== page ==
Escaping the enclosed space, they run around the beach. It’s a complete transformation from their initial demeanour. They’ve forgotten about looking cool and acting nonchalant.

“When they’re at home, they’re little hardmen,” says Whelan. “But here they can just be themselves.”

Two weeks later, rock climbing and abseiling at Killiney Hill, the weather is calmer and so is the group.

There were bizarre slaggings, bad language and nonsensical insults:

“This is hard!”

“Your ma’s nipples are hard!”

But it was clear they were actually learning to act like a team and support each other.

They encourage the less confident up the cliff face and advise the easiest route to the top. They also hold the ropes, so nobody can fall off the cliff – though nobody needed this.

At the end of this four-week programme, the group isn’t forthcoming with their thoughts. But one did say, “Willie made it.” The highest of compliments from this group.

Jumping Off the Highest Cliff

Adventure therapy has been around for decades.

It took off as a training programme for the merchant navy. Then it became popular in the UK and spread to America, where it’s a common feature of mental-health services.

In Ireland, we’re still trailing behind a little.

We lose lots of good staff because adventure therapy is not recognised here, says Whelan. There’s very few decent outdoor jobs. Most of the staff at Outdoor Adventure Ireland are part-time.

The Department of Justice funds Garda youth-diversion programmes, but it’s up to each youth organisation how they spend this funding. Only some of them, like the one in Cabra, use it to employ Whelan’s services.

Youth worker Mark Finn says Cabra for Youth did some adventure therapy over the last few years during the summertime, but this was the first time they had done it in the wintertime. “It worked out better again because they got a bit of buzz about going out at nighttime and doing stuff in the dark,” he says.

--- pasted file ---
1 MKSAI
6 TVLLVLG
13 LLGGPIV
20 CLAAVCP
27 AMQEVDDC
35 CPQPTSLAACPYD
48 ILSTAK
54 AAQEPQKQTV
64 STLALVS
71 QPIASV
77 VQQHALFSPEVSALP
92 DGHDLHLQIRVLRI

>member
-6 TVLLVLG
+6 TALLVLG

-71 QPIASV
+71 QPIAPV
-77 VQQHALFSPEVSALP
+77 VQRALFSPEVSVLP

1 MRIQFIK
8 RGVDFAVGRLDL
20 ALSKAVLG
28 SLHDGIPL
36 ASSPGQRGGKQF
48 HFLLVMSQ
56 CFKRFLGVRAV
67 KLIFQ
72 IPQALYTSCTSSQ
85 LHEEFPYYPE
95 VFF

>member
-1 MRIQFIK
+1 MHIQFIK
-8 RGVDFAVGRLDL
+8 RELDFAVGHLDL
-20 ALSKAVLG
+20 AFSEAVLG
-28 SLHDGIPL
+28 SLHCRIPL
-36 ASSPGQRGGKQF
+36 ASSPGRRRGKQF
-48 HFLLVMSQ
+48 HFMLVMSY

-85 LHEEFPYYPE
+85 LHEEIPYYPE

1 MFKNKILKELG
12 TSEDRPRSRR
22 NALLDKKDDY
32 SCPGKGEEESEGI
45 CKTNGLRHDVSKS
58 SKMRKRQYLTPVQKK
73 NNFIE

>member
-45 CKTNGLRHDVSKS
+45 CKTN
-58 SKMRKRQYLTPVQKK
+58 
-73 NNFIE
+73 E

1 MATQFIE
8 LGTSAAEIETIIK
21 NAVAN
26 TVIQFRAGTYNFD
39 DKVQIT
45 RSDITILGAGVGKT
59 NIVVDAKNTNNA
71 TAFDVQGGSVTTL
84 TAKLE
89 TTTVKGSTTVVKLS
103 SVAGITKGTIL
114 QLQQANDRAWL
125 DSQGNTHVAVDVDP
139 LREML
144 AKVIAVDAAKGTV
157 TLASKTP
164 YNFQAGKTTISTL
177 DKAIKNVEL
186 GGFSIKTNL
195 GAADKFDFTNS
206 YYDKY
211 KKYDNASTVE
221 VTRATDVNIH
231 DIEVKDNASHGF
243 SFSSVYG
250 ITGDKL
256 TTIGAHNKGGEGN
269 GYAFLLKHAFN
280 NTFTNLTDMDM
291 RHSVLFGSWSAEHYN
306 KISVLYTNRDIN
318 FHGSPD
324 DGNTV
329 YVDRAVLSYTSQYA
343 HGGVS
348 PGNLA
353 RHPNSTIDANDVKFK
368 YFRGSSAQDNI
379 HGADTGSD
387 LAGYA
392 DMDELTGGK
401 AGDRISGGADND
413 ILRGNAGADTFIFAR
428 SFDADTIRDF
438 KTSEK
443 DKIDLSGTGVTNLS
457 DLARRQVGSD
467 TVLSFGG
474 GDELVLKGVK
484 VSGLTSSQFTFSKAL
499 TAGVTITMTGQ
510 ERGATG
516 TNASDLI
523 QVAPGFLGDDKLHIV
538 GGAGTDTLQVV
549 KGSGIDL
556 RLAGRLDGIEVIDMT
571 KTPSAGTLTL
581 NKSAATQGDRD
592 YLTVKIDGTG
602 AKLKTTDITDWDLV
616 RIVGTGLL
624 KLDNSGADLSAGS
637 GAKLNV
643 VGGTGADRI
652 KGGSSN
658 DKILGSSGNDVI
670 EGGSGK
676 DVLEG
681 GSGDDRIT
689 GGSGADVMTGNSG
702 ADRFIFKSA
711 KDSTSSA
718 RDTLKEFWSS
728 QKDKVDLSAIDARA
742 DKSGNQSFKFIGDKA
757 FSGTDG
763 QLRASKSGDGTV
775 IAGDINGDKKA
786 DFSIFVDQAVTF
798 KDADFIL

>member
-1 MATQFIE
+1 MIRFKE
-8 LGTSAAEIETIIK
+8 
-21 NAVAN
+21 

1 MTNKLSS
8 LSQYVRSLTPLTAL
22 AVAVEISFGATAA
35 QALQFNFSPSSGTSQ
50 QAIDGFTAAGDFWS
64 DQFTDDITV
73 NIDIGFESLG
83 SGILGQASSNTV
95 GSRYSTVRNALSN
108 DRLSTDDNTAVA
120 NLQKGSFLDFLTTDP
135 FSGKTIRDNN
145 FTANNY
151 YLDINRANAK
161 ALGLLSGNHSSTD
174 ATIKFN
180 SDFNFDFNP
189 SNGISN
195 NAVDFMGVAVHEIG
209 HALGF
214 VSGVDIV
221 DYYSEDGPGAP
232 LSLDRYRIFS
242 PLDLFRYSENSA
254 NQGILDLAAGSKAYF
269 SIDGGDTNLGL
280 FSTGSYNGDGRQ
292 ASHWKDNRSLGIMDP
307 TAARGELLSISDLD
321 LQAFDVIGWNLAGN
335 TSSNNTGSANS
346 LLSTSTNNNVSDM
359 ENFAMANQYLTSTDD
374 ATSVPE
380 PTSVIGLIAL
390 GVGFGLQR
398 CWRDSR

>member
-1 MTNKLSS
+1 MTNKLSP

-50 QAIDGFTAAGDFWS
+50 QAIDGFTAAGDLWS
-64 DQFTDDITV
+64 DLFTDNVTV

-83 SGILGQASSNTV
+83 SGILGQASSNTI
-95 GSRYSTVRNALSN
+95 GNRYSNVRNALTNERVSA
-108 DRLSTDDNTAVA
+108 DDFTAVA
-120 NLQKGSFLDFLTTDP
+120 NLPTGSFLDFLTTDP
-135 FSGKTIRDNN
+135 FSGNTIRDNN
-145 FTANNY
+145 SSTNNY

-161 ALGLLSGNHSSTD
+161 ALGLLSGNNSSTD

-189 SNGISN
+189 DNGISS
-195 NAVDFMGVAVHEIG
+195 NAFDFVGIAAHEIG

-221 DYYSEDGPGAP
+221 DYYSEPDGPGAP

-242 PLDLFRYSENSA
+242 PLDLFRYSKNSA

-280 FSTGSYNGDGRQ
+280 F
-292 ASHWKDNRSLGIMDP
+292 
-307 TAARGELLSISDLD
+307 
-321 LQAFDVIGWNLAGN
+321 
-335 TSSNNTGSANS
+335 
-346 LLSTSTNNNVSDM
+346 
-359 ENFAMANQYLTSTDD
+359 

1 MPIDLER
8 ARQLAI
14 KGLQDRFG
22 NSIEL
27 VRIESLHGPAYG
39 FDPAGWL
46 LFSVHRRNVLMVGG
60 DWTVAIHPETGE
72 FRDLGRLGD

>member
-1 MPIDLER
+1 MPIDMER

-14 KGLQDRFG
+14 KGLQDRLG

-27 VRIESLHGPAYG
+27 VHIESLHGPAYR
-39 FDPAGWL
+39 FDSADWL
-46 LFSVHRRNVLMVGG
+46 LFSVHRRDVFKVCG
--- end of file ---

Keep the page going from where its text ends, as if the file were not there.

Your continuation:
He believes the programme is successful for two reasons. Firstly, because Whelan is from the same area and understands the issues facing the young men. And secondly, because he tailors the programme to their needs.

“He does a good, wide range of outdoor activities, so they don’t get bored,” says Finn. “We work with fairly high-risk young people, and they don’t usually do well in formal education settings … It’s brilliant for the lads to be getting out, doing outdoor activities, learning extra skills and getting a chance to try stuff that they just wouldn’t generally get a chance to try.”

Whelan agrees he has a different dynamic with each group than a teacher would have. All he has to do is jump off the highest cliff when they go coasteering, and he’s earned their respect.

Finn says he knows of three youths who pursued outdoor education courses after their experiences with Outdoor Adventure Ireland.

College Courses

Whelan also teaches outdoor-adventure management to the next generation at Coláiste Dhúlaigh in Coolock. This allows him to work with youth groups full-time during the summer.

Craig Byrne, who’s worked with Whelan for two years now, did this course and recommends that anyone with a year to spare do it too.

He knew he wanted to do it after he felt the benefits of short-term programmes.

“When I was younger I was a little bit like those young fellas we take out. I was a little bit mad and someone decided to bring me out rock climbing,” he says. “I got bitten by the bug from there.”

Adam O Shea was part of the Baldoyle Adventure Club throughout all of secondary school, before studying outdoor-adventure management with Whelan in Coolock.

This had a profound effect on O Shea’s life. “It got us out of the loop-around and gave us something to do,” he says. “As a young person, it gave you confidence. I’d always be hyperactive and it was an outlet for that.”

As well as breaking the monotony of the school week, trips abroad and out to into the wild meant that a lot of the group saw places they never would have otherwise, says O Shea.

Since September, his experience in adventure management has gotten him a job as a youth worker. He’s already seen the benefits adventure therapy has.

“They’re not bad kids,” he says. “They’re just labelled as that. If you take them out of the situation that they’re in, they’re completely different. It’s amazing the results.”

He’d love to see more focus on adventure therapy and more places around the city to do it in the winter.

Back to Education

Outdoor Adventure Ireland is in the process of becoming a not-for-profit organisation. Whelan hopes this means it can help more people.

He wants to set up a full-time adventure programme so recovering addicts or teens without leaving certs can get back to education.

His idea is that the programme will be equivalent to a leaving certificate, so those who might not be academic can still achieve a qualification that will open doors for them.

“It would have a major impact on someone’s life,” says Whelan.